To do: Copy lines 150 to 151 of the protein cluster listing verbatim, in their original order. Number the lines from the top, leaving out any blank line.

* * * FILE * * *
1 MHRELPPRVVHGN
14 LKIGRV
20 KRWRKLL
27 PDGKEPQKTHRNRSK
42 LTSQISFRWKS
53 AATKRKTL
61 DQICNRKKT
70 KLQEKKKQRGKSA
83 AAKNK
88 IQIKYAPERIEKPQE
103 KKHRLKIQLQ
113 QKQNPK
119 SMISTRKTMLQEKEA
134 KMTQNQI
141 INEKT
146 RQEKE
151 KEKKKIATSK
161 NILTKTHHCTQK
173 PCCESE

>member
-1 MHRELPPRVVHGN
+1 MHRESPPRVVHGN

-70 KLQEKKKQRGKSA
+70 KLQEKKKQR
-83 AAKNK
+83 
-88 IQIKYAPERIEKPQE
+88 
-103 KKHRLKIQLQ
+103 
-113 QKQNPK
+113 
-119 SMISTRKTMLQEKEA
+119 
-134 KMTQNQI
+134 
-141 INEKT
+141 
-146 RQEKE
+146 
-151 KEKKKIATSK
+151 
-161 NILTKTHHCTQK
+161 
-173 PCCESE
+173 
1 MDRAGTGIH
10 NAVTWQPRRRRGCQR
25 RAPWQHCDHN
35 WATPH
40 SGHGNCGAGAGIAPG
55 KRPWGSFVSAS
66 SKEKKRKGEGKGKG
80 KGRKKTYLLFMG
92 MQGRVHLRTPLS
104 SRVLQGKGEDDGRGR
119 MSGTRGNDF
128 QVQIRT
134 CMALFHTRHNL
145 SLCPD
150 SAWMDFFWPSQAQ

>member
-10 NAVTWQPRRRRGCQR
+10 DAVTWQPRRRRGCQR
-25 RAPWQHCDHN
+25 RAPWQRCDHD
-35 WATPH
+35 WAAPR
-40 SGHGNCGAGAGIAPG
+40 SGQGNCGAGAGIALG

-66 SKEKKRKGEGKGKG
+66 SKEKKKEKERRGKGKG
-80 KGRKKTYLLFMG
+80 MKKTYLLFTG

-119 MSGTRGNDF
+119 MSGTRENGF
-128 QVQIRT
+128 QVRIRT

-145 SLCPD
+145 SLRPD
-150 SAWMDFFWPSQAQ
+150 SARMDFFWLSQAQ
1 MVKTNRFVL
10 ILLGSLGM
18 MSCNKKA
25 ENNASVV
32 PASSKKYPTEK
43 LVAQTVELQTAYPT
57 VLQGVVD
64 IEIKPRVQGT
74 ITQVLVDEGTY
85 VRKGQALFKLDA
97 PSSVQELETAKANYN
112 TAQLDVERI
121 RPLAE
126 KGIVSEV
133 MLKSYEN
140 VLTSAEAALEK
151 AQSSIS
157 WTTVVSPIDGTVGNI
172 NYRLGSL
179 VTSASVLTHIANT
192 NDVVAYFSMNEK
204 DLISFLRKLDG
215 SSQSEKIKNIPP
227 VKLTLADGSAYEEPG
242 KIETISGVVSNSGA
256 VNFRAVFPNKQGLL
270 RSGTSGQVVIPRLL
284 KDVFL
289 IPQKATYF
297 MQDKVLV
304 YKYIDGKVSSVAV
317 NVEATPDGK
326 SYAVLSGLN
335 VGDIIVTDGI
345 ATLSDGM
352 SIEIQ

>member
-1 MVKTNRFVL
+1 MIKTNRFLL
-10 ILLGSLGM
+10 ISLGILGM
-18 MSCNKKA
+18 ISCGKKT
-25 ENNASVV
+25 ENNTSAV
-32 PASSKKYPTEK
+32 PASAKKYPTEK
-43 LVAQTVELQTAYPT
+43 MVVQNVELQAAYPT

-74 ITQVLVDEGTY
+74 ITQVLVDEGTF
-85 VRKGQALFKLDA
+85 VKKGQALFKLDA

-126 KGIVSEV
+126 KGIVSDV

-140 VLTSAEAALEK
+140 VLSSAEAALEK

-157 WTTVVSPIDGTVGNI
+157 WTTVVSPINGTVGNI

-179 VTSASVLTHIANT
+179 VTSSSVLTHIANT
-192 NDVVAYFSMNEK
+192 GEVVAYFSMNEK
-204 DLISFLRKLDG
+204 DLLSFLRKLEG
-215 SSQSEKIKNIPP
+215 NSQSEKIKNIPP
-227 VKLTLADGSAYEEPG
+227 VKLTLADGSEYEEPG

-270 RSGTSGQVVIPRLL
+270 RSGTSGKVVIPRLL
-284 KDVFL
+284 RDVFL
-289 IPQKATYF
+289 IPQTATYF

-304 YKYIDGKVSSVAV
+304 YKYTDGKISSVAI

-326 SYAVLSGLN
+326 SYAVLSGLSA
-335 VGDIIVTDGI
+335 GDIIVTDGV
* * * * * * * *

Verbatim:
-227 VKLTLADGSAYEEPG
+227 VKLTLADGSEYEEPG